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Baltimore ALB and ILB out on the sea

What it takes to launch a lifeboat

Right now, RNLI lifesavers are ready to race to the rescue.

They don’t know who they will be helping. Nor what to expect at the end of the shout. All they know is that someone is in need of their help.

But before they can even launch, a lot has to happen. This is what it takes to launch a lifeboat.

Swanage D Class Lifeboat launching in the water

Photo: RNLI/Nigel Millard

The call to rescue comes in

Someone is in desperate need of rescue. Their life is in danger. An emergency call is made to 999 and the coastguard are alerted. A decision is then made: an RNLI lifeboat needs to be launched as soon as possible. The call to rescue goes out. 24 hours a day, 7 days a week, 365 days a year, RNLI volunteers across the UK and Ireland are ready to answer that call.

A person in the water wearing a life jacket holding a lit flare

Photo: RNLI/Nigel Millard

The crew are paged

The coastguard contact the lifeboat station’s Lifeboat Operations Manager (LOM) or Launch Authority (LA). If a launch is agreed, the coastguard will then page the crew. Volunteers will drop everything – work, family, friends – to run to the rescue.

As the volunteers quickly make their way to the station, so does the LOM or LA, who will begin collecting as much information as possible about the shout. From what they know, they and the helm or coxswain of the lifeboat will assemble their crew.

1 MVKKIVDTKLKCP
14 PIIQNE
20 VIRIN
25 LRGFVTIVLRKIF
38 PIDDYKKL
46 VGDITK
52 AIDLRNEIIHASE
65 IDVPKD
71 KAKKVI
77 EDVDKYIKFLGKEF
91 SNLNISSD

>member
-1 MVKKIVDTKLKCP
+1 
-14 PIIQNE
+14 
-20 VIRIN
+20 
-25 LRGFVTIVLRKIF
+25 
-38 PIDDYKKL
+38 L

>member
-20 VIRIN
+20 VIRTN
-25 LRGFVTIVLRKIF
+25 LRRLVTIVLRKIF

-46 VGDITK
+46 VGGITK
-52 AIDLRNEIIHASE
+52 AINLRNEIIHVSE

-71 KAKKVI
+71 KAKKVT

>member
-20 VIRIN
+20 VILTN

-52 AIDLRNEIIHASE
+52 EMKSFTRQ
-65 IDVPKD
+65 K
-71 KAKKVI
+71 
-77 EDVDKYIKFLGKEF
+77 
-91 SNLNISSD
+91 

The lifeboat is prepared

While the lifeboat crew quickly change into their kit, the Shore Crew prepare the lifeboat. It’s their job to ensure the lifeboat is ready to go as soon as the crew are. From opening station doors and clearing the slipway, to starting winches and getting the tractor ready. There are countless tasks that must be done quickly and efficiently. Just like the crew, they have put in countless hours of training to be ready for this moment.

Finally, the Lifeboat Crew are able to launch. All the hours spent training, the time spent practicing boat handling and using the equipment, is all about to be put into use.

It takes a lot of people to be able to launch a lifeboat. But there’s one person missing from this chain of events – You.

Lifeboat being lifted from the water

Photo: RNLI/Nigel Millard

Your support is vital to lifesaving

Our volunteer lifesavers wouldn’t be able to launch without your support. Every training session, every piece of kit, every lifeboat, has been funded by donations from people like you. Donations powered this launch. Your kindness could help power the next.

Will you donate today to ensure that our crews can keep saving lives at sea?